The Gwich’in Tribal Council (GTC) on Thursday publicly expressed solidarity with the Sipekne’katik First Nation in Nova Scotia as Mi’kmaq and non-Indigenous fishers argue over the right to fish in the area.
In a news release on Thursday, the GTC stated it “supports the right of Indigenous groups such as the Sipekne’katik First Nation to exercise their inherent and constitutionally protected rights.”
On September 17, the First Nation in Saulnierville, NS launched a self-regulated and self-governed lobster fishery.
Traditional Mi’kmaq rights to hunt and fish on their lands in “pursuit of a moderate livelihood” are protected in the Peace and Friendship Treaty of 1752, re-affirmed by a Supreme Court ruling in 1999.
The fishery’s opening has caused tensions between Indigenous and non-Indigenous fishers and community members.
Non-Indigenous fishers say the fishery is illegal, despite the earlier Supreme Court ruling. They believe the fishery violates federal regulations, is open outside the dates of the ordinary season, and could hurt lobster stocks.
The First Nation says it has issued a handful of licences compared to more than a thousand issued by the established commercial fishery, and the new operation’s impact will be minimal by comparison.
Some existing commercial fishers have hauled up and dumped dozens of lobster traps belonging to Mi’kmaq fishers in recent days.
Mi’kmaq fishers say that action and other tactics, such as non-Indigenous fishers circling wharves where Mi’kmaq boats are anchored, amount to intimidation. One Mi’kmaq boat captured video appearing to show flares being fired in its direction while on the water.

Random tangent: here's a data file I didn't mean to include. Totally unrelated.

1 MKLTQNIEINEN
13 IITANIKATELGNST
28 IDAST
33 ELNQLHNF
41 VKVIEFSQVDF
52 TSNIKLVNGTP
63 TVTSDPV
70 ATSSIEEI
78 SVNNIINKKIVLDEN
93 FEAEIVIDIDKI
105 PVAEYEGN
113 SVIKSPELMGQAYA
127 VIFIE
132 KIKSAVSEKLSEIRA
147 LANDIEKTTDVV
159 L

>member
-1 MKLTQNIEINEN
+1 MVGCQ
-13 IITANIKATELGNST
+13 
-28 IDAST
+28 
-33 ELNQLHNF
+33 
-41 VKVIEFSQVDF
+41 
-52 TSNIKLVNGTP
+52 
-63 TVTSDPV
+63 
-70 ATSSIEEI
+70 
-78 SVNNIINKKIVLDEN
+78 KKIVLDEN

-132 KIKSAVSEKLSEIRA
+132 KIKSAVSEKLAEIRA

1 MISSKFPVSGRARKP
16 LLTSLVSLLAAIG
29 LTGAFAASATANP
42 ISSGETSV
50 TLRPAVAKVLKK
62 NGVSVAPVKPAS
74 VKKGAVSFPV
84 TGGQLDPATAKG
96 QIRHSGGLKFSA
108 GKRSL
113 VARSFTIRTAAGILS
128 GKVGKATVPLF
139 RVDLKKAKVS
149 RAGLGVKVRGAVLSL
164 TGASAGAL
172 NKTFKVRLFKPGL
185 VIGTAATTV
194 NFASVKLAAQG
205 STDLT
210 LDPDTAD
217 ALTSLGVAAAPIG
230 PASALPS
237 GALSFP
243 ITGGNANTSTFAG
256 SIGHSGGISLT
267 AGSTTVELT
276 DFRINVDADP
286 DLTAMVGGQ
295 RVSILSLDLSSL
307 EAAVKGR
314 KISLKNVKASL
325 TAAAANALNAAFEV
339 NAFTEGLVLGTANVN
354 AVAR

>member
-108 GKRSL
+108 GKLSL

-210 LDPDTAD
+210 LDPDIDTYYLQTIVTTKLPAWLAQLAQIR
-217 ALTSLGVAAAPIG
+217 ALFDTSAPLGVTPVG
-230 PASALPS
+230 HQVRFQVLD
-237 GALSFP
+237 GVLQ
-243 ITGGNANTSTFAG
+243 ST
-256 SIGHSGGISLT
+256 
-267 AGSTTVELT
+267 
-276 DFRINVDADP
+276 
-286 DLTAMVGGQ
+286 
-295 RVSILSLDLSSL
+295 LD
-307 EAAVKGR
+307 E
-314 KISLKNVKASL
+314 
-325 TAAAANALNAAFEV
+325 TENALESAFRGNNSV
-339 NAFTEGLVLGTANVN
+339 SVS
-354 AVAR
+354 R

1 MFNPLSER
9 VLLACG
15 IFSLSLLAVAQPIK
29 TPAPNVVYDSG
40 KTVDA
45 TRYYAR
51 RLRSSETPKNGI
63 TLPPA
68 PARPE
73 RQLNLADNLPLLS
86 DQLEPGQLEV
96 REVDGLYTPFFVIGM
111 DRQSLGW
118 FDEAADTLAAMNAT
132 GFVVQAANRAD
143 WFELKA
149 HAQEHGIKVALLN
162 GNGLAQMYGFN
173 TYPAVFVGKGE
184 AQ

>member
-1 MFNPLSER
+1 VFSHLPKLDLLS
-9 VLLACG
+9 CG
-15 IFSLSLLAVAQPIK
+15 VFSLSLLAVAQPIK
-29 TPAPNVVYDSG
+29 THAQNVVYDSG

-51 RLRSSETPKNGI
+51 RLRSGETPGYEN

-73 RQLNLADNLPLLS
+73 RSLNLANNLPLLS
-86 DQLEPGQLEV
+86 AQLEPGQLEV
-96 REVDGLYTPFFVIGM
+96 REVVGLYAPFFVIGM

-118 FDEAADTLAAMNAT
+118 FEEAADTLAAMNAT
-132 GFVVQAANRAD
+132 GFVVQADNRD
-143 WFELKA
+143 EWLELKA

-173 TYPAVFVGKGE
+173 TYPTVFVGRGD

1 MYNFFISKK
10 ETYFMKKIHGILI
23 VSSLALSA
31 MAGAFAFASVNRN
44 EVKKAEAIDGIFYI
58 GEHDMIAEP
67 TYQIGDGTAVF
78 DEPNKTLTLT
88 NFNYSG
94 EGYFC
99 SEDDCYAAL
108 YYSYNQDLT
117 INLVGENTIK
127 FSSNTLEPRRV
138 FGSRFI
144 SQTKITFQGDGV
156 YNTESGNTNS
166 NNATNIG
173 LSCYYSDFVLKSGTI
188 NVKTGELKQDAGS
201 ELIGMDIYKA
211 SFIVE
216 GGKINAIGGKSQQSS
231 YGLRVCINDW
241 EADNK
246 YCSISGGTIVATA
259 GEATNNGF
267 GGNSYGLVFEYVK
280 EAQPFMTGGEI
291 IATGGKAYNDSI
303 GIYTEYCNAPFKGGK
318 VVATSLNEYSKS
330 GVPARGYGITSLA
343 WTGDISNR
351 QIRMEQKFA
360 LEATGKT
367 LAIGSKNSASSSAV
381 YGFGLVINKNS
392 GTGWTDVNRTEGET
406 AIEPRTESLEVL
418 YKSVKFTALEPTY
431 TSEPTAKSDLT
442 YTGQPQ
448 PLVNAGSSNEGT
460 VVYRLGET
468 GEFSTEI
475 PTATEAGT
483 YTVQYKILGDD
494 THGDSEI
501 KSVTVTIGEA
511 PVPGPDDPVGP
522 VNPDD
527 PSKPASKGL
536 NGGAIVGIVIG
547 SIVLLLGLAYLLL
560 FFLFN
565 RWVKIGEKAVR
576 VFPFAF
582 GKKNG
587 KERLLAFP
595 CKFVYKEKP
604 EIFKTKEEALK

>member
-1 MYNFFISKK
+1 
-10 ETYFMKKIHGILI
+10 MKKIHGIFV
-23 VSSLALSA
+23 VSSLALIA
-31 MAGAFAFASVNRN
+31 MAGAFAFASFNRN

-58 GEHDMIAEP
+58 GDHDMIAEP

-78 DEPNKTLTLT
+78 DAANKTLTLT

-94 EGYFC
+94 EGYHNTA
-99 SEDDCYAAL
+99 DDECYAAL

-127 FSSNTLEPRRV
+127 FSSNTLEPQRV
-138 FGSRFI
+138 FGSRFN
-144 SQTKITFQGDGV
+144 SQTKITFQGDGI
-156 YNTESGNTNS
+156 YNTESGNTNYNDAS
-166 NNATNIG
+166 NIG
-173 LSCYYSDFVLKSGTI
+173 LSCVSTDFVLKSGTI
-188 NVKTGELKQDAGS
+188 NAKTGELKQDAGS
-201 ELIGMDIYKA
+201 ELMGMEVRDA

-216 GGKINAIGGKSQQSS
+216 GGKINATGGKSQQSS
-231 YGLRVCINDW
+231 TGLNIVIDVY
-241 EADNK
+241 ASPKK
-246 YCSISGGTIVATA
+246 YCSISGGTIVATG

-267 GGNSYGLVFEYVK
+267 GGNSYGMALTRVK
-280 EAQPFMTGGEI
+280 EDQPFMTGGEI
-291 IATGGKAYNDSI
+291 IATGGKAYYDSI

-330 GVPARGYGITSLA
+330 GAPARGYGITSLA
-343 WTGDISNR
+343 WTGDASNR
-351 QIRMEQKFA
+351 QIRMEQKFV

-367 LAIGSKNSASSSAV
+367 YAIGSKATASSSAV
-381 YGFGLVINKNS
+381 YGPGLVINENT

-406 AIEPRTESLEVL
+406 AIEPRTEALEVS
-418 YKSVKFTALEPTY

On Thursday, recently elected GTC Grand Chief Ken Smith said the “Gwich’in people are appalled” at the situation in Saulnierville.
“The complete lack of respect for Indigenous rights and cultural practices being expressed by members of the commercial lobster fishery and local residents of the area is very concerning,” he stated.
As a treaty-holder itself, the release continued, the GTC “understands the significance of such agreements and constitutionally protected rights for our people and ways of life.”
Smith added: “The Gwich’in Tribal Council believes that any interference with the exercising of these rights by the Sipekne’katik First Nation is not only completely unacceptable but is also immoral and an infringement of their human rights.
“We hope that the parties involved can find a resolution in the near future that respects the rights of the Sipekne’katik as well as promotes greater understanding of these rights within the larger community in Eastern Canada. This is an opportunity for us to achieve the reconciliation that Canada desires and so desperately requires.”